Something unsettling is happening in heterosexual dating.
It would seem that women are experiencing a unique curveball on the dating scene, in which men who do not want to commit to a relationship are explaining away their dishonesty as “polyamory”. In the past six months alone, four men I’ve dated have used this as a way of masking their attempts to shirk commitment, and tried to pressure me into agreeing to an arrangement I had no interest in.
Speaking to other single women dating men, it would seem I’m definitely not alone.
There is a clear difference between a polyamorous person saying they’re polyamorous on the first date, and a guy who just doesn’t want to settle down using it as a shield to hide behind.
People who identify as polyamorous sometimes argue it is a sexual orientation akin to being gay or straight, while others see it as a lifestyle choice. Either way, polyamorous relationships are typically characterised by an intense sense of commitment – both to one’s primary partner and any additional relationships. It is about constant communication and respect, which allows for the fact that there is such a thing as ethical, consensual non-monogamy.
There has definitely been a shift in the way that straight people consider monogamy. As apps such as Feeld, designed for non-monogamous people, flourish, so do the ever-increasing gender identities and relationship requests that can be listed on the likes of OkCupid.
Google searches for polyamory are on the rise, and a 2016 YouGov poll found that 31 per cent of women and 38 per cent of men believed their ideal relationship to be consensually non-monogamous, so it's easy to see why someone interested in seeing multiple women with zero commitment might see this as the perfect way to convince their partners to want the same. What casual-seekers have also failed to realise though, is that polyamory in fact requires more commitment than monogamy.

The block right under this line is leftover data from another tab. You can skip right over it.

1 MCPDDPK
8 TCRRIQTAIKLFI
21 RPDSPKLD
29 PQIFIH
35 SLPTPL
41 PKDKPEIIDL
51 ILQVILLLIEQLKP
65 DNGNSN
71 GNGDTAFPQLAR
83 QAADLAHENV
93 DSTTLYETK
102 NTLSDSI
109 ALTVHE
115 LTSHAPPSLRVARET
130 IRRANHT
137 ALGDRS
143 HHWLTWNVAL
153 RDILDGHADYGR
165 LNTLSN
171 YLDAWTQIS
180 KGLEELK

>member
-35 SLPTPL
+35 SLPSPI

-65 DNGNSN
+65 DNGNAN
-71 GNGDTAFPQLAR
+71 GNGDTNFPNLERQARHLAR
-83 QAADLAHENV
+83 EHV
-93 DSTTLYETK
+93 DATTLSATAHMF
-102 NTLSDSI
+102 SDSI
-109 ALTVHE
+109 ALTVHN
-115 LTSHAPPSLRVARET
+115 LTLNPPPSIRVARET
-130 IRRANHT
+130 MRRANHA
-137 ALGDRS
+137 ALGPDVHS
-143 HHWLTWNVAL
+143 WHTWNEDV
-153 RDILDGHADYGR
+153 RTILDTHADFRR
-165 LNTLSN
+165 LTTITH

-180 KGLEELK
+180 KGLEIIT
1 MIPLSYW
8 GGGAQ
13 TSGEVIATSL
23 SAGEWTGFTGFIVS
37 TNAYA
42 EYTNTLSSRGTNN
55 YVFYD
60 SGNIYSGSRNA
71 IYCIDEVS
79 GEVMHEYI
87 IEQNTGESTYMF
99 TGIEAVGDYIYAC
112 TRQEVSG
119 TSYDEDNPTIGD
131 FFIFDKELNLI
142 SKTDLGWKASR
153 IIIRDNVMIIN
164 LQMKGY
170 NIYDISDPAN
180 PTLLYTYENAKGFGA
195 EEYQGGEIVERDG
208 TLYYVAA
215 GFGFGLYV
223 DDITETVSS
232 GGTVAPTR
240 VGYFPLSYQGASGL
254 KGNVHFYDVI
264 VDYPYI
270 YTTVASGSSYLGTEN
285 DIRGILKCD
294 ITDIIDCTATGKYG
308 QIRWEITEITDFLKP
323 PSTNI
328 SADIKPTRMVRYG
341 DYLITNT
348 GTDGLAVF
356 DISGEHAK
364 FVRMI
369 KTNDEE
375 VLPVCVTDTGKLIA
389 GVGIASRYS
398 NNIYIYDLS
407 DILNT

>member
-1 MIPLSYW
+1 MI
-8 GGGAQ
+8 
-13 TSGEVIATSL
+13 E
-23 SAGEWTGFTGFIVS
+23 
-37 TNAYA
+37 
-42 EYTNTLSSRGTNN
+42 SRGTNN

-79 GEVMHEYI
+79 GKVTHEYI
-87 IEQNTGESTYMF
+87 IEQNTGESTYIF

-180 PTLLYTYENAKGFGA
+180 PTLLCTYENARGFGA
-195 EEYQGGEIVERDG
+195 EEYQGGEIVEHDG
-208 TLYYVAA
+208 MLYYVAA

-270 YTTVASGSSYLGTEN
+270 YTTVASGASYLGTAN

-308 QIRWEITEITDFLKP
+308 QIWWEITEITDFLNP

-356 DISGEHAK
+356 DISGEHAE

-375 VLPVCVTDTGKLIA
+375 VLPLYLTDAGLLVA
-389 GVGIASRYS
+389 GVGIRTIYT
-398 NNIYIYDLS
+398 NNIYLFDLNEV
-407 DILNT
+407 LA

Polyamory rejects the notion that loving, committed relationship must by design feature just two people, but it’s very different to an “open relationship”, which involves committing to just one person while allowing for sexual experiences with other people. And it certainly has almost nothing in common with dating – and sleeping with – multiple people at the same time without ever really committing to anyone.
As someone who wants a monogamous relationship, I decided to chat to someone who identifies as poly. He explained: “I see cis-gendered, heterosexual men looking for an excuse for the same old cheating douchebaggery that they have always indulged in. This isn’t another term for taking on a mistress or seeing someone behind your partner’s back. This requires more commitment than monogamous relationships do – and it can’t be entered by force.”
A pseudo-poly bro who tries to convince you that your thoughts, values and feelings are un-progressive, and that you just need to be a bit more “open minded” is about as far from the values of polyamory as it’s possible to get.
If men have no interest in a serious relationship, and are looking to casually date multiple people, that is absolutely fair and their choice, but that is what they should explain honestly. This is not polyamory.
For decades women have been mocked and dismissed if they suggest they want a serious relationship, while men who do so are considered “a catch”. In an age where #MeToo is dominating the headlines and women’s voices are being amplified every day, how can it be that when it comes to dating we’re still at such a disadvantage? Aside from the stigma of being single (look no further than “spinster” versus “bachelor”), it is still unusual for women to instigate dates, and when they do it can be perceived as “desperate”, rather than assertive.
There is a sign this is beginning to change. Dating app Bumble launched in December 2014, and aims to empower women to make the first move when it comes to dating. Founder Whitney Wolfe says: “While women have been trained to play hard to get, to be demure, we’re telling men to be aggressive and go after her. When it comes to love and romance, especially hiding behind a profile screen, men become aggressive. The nice thing is, if a woman is making the first move, that dynamic evens out.”
And it seems people agree with her – the app has more than a million users in the UK alone and is continuing to grow. As more and more single women are asserting their power in the dating pool, men are needing to get increasingly inventive with how to shame women into accepting their terms. Making us feel embarrassed and old-fashioned for wanting some level of humanity and commitment seems to be the new normal, and the increasing awareness of polyamory is being entirely co-opted for these purposes.
Pseudo-poly bros need to stop exploiting an ideology that thrives on love and commitment, and single women must stand by their values and not allow themselves to be manipulated into a one-sided “relationship”.
By nipping this trend in the bud as soon as possible, we not only stop disparaging an already stigmatised community, but we prevent another scheme of manipulating women entering the mainstream.
Jasmine Andersson is a reporter at PinkNews
Join our commenting forum
Join thought-provoking conversations, follow other Independent readers and see their replies